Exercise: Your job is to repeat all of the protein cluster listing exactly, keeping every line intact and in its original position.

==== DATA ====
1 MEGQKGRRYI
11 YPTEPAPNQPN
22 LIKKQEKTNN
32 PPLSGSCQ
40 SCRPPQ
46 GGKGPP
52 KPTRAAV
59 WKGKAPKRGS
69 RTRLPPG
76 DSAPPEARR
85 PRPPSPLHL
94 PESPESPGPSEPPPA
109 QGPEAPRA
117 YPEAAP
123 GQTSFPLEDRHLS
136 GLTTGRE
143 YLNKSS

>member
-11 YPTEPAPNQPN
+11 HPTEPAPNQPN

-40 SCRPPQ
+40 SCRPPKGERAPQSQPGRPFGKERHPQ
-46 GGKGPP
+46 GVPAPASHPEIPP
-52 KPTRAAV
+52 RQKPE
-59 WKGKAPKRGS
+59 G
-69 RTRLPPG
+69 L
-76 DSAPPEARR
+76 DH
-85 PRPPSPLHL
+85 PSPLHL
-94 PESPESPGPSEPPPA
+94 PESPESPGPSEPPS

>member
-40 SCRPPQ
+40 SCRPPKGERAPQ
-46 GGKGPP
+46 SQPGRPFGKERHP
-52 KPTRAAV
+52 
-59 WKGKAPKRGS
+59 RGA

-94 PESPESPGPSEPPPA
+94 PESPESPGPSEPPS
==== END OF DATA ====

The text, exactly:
1 MEGQKGRRYI
11 YPTEPAPNQPN
22 LIKKQEKTNN
32 PPLSGSCQ
40 SCRPPQ
46 GGKGPP
52 KPTRAAV
59 WKGKAPKRGS
69 RTRLPPG
76 DSAPPEARR
85 PRPPSPLHL
94 PESPESPGPSEPPPA
109 QGPEAPRA
117 YPEAAP
123 GQTSFPLEDRHLS
136 GLTTGRE
143 YLNKSS

>member
-11 YPTEPAPNQPN
+11 HPTEPAPNQPN

-40 SCRPPQ
+40 SCRPPKGERAPQSQPGRPFGKERHPQ
-46 GGKGPP
+46 GVPAPASHPEIPP
-52 KPTRAAV
+52 RQKPE
-59 WKGKAPKRGS
+59 G
-69 RTRLPPG
+69 L
-76 DSAPPEARR
+76 DH
-85 PRPPSPLHL
+85 PSPLHL
-94 PESPESPGPSEPPPA
+94 PESPESPGPSEPPS

>member
-40 SCRPPQ
+40 SCRPPKGERAPQ
-46 GGKGPP
+46 SQPGRPFGKERHP
-52 KPTRAAV
+52 
-59 WKGKAPKRGS
+59 RGA

-94 PESPESPGPSEPPPA
+94 PESPESPGPSEPPS